The third-year College of Education student at the University of Saskatchewan (USask) had a breakthrough year in 2019, winning gold in the Canada West conference finals in Abbotsford, B.C., and silver at U Sports nationals in Calgary in February, as well as bronze at the junior world championships overseas in Estonia in August.
From a raw, hard-working kid who began training with Huskie Athletics wrestlers on weekend trips to Saskatoon back when he was in Grade 10, Lee has developed into one of the country’s top young wrestlers, and is quick to share the credit with his coaches and teammates.
“The Huskie program is a big part of the reason why I am the wrestler I am today,” said Lee, a 5-foot-11, 205-pound powerhouse, whose summer training took him across Europe from Italy to Romania to Estonia. “I think the Huskies have one of the best wrestling programs in the country and we are constantly improving our program, so I am very proud to be a Huskie.”
Huskies head coach Daniel Olver has been proud to watch Lee’s rapid rise up the ranks of Canada’s top young wrestlers and his development into a world medallist.
“What Hunter has achieved is huge and it’s been great to watch,” said Olver. “Hunter knew what he had available to him in the north and what he needed to seek out. He knew he could control his workout program, his time on the mat with his brother, saying yes to any training opportunities that came his way, and most importantly, his work ethic. So, it was awesome to see him really focus and be committed to that journey to winning a junior worlds medal.”
Lee has now set his sights on turning silver into gold at the next U Sports nationals, and going for gold in the Olympics one day. That day may come sooner than later, with Lee gearing up for the national team trials in December, hoping to represent Canada in the 2020 Summer Olympics in Tokyo.
“After placing fourth in senior nationals, it felt like making it to the Olympics was a little further away,” he said. “But I improved quite a bit over the summer and finished third at junior worlds and I think that put me right back in the mix to compete for a spot in the Olympics.”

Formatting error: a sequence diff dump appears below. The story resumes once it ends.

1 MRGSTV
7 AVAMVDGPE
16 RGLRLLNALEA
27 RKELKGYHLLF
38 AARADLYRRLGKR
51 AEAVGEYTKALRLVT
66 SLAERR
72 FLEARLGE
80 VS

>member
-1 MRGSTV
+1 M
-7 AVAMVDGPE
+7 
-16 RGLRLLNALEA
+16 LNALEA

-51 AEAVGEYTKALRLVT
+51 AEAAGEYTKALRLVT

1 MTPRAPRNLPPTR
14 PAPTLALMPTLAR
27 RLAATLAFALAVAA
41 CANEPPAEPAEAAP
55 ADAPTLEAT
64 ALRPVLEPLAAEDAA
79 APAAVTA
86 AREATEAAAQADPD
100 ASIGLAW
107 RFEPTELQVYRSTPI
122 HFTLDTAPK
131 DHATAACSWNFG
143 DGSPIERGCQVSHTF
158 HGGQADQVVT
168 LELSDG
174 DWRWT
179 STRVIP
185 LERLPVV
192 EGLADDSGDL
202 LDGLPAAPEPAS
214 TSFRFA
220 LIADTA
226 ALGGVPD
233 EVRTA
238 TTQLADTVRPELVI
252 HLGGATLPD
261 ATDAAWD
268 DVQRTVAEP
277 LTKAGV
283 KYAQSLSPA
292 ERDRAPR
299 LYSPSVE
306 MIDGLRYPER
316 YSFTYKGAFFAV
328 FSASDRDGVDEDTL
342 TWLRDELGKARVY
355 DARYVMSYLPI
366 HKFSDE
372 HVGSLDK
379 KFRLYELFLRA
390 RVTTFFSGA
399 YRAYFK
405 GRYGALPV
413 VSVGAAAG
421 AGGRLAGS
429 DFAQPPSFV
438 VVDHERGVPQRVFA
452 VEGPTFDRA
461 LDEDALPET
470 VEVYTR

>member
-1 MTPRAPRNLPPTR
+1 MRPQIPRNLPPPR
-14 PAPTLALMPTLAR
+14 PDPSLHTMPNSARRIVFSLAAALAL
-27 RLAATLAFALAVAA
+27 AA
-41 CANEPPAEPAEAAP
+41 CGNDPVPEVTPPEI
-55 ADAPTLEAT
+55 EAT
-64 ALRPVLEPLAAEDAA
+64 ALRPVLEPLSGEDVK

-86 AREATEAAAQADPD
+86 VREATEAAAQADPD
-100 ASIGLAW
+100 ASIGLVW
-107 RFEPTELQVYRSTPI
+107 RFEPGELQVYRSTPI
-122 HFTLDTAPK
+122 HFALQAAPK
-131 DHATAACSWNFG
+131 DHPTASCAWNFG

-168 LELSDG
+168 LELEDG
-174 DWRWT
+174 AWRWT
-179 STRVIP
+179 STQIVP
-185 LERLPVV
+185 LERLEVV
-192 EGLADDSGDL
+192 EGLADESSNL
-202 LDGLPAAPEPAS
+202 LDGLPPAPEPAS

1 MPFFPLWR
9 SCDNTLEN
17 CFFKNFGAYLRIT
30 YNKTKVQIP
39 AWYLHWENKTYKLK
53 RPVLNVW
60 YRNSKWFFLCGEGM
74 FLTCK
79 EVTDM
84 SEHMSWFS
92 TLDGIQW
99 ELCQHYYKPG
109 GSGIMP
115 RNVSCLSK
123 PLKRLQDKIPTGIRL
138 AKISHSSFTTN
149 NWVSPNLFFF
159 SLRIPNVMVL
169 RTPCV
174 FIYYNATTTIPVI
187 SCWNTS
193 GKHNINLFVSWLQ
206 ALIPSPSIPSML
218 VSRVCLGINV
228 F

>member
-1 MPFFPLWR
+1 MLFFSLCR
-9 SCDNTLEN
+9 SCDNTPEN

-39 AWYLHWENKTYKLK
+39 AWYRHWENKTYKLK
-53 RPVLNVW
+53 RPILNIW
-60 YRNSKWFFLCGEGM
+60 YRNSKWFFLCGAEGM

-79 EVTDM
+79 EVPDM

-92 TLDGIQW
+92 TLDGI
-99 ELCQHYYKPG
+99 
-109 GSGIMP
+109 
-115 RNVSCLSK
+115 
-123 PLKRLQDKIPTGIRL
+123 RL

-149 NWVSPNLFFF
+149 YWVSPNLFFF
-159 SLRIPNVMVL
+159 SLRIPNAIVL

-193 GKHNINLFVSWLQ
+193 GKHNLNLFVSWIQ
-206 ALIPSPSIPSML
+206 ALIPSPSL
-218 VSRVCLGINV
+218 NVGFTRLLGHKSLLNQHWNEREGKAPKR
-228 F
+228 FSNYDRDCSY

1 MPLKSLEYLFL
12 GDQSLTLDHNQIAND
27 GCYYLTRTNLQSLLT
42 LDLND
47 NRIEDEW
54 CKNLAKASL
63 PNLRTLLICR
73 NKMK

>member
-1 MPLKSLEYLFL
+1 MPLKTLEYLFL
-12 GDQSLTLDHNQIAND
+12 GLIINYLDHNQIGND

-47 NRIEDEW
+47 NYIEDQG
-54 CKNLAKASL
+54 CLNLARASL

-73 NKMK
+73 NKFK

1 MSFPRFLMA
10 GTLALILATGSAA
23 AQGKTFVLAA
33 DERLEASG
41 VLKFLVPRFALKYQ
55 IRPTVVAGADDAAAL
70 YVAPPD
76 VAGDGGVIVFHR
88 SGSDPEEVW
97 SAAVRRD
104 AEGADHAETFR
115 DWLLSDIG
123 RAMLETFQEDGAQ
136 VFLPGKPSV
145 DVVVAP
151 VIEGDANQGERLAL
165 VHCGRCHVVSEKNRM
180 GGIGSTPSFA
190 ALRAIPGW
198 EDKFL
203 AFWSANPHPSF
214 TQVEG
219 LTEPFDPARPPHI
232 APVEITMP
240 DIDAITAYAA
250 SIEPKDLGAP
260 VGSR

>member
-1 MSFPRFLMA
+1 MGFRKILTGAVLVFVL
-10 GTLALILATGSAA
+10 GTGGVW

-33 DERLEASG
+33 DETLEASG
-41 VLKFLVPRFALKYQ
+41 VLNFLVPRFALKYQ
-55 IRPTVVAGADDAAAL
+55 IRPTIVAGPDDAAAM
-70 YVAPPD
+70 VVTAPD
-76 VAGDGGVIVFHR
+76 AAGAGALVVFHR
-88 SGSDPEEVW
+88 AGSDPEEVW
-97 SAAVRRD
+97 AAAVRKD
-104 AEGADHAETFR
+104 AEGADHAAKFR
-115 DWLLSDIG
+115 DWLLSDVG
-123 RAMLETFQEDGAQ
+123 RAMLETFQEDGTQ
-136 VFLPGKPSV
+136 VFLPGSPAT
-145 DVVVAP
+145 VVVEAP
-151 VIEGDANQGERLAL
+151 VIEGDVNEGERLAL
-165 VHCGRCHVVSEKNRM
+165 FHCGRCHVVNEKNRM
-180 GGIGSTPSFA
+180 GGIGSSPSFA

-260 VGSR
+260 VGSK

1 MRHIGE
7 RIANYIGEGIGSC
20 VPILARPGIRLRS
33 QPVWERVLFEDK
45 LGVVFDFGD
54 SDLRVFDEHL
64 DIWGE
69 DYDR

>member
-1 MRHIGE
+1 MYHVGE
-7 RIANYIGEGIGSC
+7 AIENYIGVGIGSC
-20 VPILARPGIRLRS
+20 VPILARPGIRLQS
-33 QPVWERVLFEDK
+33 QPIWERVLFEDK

Lee has received plenty of help from Huskie coaches and teammates with his training in the gym, as well as academic support from the university for his studies in the classroom. Hunter, who is Métis, is in the Saskatchewan Urban Native Teacher Education Program working towards an education degree.
“It’s a good program and they help out a lot and the teachers really want you to succeed,” said Lee, who turns 20 on Oct. 31. “School has always been kind of a struggle to keep my grades up, but we have good student advisors and tutors who help us out.”
For his part, Lee is also giving back to the community by working with young wrestlers at Huskie Athletics camps.
“He is really good at connecting with youth wrestlers and obviously that works well if you want to be a teacher,” said Olver. “He volunteers his time and is one of those guys who has that ability to connect and model positive things that youth should be doing.”
As an Indigenous wrestler from a small northern community who worked hard to develop into a national-team athlete, Lee knows he is a role model for the next generation.
“I don’t really think about it a lot, but I understand I would be a role model to the young kids that I’ve coached who might look up to me,” said Lee, whose younger brother Carson is also a member of the Huskies wrestling team. “It doesn’t matter where you come from. You just have to want it and train hard enough to get it.”